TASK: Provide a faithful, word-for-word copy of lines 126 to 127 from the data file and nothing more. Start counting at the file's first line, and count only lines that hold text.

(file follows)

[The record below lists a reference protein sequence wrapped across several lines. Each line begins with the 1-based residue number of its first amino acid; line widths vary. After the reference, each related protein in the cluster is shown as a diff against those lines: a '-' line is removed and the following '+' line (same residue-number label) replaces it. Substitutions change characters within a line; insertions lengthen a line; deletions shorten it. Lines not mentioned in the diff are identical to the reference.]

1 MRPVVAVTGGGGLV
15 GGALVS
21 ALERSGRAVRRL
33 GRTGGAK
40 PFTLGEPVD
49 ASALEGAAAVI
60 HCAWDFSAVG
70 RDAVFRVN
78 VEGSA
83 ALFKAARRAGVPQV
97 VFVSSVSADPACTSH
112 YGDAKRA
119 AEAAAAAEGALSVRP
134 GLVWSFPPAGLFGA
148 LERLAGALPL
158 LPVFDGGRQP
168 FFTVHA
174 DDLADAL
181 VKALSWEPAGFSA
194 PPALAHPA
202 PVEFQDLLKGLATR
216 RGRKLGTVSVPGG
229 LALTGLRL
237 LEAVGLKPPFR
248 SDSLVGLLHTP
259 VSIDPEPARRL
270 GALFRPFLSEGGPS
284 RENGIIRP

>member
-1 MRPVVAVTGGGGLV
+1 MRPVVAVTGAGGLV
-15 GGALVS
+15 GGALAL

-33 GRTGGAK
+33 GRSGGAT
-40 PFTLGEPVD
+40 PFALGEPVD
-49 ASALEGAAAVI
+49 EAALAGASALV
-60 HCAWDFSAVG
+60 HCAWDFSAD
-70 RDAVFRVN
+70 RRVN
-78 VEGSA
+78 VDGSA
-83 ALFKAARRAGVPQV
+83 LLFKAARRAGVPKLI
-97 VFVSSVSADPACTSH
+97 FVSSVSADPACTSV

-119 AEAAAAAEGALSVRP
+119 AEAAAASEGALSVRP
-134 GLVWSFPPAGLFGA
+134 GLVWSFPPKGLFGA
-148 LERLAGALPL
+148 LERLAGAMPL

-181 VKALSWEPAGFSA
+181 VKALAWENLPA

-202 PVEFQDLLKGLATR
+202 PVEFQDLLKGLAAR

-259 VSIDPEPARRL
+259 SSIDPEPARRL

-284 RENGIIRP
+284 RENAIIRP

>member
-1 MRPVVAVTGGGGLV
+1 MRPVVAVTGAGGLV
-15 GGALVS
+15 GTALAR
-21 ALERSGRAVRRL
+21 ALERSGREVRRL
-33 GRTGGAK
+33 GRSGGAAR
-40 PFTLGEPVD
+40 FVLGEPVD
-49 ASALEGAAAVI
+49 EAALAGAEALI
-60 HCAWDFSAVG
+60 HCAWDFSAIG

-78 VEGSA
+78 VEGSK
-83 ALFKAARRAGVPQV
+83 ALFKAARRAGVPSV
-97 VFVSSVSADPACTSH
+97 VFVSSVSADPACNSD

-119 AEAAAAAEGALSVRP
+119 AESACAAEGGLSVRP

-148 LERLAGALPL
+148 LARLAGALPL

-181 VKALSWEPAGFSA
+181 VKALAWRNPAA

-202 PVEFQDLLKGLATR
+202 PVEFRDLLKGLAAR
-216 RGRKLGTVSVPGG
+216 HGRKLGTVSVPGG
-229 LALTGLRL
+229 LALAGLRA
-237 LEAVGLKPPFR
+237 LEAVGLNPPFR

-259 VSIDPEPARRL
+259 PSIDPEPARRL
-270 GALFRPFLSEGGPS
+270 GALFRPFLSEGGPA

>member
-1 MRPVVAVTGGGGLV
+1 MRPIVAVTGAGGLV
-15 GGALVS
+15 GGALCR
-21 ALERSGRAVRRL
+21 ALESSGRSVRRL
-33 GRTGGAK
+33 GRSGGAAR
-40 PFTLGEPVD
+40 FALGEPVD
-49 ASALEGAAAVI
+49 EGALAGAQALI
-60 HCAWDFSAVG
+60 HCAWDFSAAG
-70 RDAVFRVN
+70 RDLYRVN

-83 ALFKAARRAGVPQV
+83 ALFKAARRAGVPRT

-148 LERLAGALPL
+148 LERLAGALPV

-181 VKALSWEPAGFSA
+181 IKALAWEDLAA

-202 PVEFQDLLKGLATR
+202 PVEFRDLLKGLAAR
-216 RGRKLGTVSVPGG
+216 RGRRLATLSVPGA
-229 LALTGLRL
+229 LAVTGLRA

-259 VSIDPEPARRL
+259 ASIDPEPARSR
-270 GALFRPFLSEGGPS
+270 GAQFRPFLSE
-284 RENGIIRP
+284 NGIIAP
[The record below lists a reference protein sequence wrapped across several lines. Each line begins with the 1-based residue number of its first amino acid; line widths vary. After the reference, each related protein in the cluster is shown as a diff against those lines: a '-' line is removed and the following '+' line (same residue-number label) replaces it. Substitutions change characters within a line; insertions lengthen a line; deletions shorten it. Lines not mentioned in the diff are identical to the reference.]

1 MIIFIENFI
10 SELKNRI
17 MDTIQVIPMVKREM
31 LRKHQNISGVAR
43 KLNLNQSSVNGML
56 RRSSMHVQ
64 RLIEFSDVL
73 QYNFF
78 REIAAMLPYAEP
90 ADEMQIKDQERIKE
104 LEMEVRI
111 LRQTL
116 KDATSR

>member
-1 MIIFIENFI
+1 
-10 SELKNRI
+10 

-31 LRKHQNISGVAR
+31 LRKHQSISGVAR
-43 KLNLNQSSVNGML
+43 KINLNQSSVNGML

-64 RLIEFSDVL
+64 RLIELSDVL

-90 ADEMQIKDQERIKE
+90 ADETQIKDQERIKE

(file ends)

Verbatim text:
+181 IKALAWEDLAA

-202 PVEFQDLLKGLATR